Is It All Over For Quindell PLC?

Shares of Quindell (LSE: QPP), the insurance services company, are down 25% in 2014 on allegations of dubious accounting methods. Such was Quindell’s rise, however, that the shares are still up a staggering 67% since last June.

The firm has a market cap of a little over £900m, and small-cap stocks — unlike their tanker sized blue-chip peers — are typically more able to grow profits and earnings by two, three or more times the present level — if you pick the right company.

You wouldn’t invest in GlaxoSmithKline and expect it to become a ten-bagger. But if you look to the AIM market and leaf through earnings reports, enter a few sums in a calculator and conclude that the prospects look solid, then you could uncover that rarest of success stories. Imagine if you’d invested in ASOS at under 300p in 2008 before it sailed to 7,000p earlier this year? This is the dream.

Value trap?

At current prices (around 14p), Quindell trades at seven times last year’s earnings. This is firmly in value territory, but keep in mind that Quindell has nearly 6% of its stock with short sellers, who are backing further losses.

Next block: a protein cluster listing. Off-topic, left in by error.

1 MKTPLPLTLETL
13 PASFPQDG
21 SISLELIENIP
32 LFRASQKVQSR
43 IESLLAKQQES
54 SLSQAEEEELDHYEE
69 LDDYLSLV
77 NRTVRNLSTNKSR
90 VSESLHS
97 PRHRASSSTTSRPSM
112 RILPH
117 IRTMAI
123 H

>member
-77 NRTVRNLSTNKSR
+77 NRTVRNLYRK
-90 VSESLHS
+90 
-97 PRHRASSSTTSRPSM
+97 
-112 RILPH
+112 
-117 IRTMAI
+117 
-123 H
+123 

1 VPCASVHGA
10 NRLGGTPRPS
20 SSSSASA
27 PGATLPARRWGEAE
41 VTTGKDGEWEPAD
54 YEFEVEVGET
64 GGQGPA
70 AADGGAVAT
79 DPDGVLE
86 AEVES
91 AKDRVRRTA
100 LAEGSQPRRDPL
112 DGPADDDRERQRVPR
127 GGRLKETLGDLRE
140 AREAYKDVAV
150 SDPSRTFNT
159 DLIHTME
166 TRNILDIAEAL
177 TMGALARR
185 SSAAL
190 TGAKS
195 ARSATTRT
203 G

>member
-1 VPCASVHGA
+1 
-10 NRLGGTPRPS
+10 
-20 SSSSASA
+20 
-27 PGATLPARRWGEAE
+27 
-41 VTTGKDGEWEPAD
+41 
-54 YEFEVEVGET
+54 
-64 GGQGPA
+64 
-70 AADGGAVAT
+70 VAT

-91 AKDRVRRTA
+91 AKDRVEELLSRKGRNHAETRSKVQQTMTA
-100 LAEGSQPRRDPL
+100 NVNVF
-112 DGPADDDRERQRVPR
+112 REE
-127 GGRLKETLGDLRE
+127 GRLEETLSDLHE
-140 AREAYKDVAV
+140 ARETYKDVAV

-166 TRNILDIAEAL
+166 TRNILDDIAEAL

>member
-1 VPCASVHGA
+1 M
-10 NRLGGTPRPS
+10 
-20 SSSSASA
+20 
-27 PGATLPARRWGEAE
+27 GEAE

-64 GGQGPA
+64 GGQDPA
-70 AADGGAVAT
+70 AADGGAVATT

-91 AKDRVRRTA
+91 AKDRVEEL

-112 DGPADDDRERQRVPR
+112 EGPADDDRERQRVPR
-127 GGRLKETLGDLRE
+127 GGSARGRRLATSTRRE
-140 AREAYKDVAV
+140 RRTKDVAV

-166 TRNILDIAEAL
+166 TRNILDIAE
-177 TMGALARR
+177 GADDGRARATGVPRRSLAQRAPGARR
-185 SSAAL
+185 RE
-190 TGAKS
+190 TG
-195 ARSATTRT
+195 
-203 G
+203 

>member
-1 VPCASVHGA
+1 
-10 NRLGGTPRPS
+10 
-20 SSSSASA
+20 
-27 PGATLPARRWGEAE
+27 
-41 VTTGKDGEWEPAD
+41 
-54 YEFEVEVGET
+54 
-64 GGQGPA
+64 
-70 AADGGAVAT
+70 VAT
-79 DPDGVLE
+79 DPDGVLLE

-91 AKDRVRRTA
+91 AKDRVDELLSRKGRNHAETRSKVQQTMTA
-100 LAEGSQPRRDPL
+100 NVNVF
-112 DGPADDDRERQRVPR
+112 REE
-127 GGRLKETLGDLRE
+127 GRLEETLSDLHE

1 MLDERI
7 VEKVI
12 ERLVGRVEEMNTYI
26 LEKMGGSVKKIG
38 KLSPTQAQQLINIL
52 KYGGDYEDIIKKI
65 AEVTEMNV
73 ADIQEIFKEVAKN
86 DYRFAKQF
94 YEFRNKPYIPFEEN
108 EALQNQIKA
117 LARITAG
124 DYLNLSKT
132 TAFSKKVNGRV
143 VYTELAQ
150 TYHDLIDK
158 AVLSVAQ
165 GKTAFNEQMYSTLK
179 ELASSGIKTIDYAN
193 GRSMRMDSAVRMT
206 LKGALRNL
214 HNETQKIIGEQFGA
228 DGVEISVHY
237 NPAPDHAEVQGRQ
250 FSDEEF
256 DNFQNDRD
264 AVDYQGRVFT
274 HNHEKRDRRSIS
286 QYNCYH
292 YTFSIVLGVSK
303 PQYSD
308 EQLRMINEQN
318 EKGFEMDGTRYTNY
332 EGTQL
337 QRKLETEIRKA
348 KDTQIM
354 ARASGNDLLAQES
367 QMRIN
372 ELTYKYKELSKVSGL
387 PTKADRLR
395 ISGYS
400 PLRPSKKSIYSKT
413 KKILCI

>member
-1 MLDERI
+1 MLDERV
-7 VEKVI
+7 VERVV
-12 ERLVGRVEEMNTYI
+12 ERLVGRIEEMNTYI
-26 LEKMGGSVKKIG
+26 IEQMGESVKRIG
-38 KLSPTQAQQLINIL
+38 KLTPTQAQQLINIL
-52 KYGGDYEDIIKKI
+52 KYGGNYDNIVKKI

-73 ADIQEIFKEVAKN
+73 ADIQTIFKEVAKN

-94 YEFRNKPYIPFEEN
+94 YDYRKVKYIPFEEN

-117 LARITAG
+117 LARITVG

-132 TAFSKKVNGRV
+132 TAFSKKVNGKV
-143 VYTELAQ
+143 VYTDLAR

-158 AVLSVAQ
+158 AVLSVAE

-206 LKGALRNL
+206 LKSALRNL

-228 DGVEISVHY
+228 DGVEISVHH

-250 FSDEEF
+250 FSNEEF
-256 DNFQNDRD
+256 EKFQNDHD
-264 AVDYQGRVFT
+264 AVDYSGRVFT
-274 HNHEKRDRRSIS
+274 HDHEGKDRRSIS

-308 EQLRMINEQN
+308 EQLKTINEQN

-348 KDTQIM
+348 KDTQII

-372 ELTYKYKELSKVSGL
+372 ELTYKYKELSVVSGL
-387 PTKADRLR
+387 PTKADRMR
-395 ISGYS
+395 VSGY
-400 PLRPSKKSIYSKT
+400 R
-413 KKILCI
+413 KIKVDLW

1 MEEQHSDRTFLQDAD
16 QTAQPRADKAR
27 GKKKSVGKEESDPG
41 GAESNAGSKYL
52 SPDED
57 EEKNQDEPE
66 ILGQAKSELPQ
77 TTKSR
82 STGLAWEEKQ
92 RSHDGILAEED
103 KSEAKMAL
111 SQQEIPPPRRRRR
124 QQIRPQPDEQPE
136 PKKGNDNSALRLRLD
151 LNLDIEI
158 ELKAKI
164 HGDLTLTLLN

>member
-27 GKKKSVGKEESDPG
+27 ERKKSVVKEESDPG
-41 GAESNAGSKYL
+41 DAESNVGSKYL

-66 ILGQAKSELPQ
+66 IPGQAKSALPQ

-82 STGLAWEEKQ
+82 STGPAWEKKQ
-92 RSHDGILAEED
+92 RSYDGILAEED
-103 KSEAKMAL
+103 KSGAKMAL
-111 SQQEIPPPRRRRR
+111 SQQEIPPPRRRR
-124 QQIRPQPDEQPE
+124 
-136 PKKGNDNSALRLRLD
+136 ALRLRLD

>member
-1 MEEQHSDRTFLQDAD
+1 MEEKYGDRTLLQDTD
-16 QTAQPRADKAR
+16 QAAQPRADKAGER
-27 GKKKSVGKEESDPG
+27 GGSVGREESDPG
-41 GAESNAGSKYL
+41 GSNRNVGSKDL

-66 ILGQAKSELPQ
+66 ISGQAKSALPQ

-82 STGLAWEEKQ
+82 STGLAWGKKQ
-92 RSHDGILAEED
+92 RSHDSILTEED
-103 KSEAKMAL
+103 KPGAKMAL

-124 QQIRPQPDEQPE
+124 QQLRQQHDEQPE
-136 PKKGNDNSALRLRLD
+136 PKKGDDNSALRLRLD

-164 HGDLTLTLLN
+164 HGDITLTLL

Not every stock with an attractive P/E ratio (share price divided by earnings per share) will deliver dazzling gains. Cheap, as the shorters anticipate, can always end up cheaper. Think ‘value trap’. Worst-case scenario: a company goes bust and you say goodbye to your capital.

I’m not, by any measure, saying Quindell is going to go under. Horror stories abound, however, about naive investors losing tens of thousands of pounds in Quindell shares. When it comes to constructing an optimised share portfolio we want to minimise the risk for such heavy losses.

Minimising risk

Let’s consider that the majority of people say they would need a £10,000 income to maintain a reasonable standard of living in retirement. That would require building a pension of £160,000.

Imagine you’re halfway there — so the total amount of your wealth is £80,000 — and tomorrow your Quindell shares gain £1,000. That’s would be exciting, I’ll bet. But is increasing your wealth from £80,000 to £81,000 quite so remarkable?

It’s the sum total of your wealth that matters. Bearing that in mind, I’d limit my exposure to volatile shares like Quindell. How much could you truly risk losing?

Portfolio construction

Up and coming companies do have a place in a balanced portfolio of shares spread across a range of sectors. If you're a keen growth investor looking for new ideas, then you might like to learn more about The Motley Fool's Top Growth Share For 2014.

Should our sums prove correct then this company's earnings per share could make gains of 75% by 2018. This exclusive report is completely free, and includes our full investment thesis, but you've only got a limited time to claim your copy.

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Mark does not own shares in Quindell.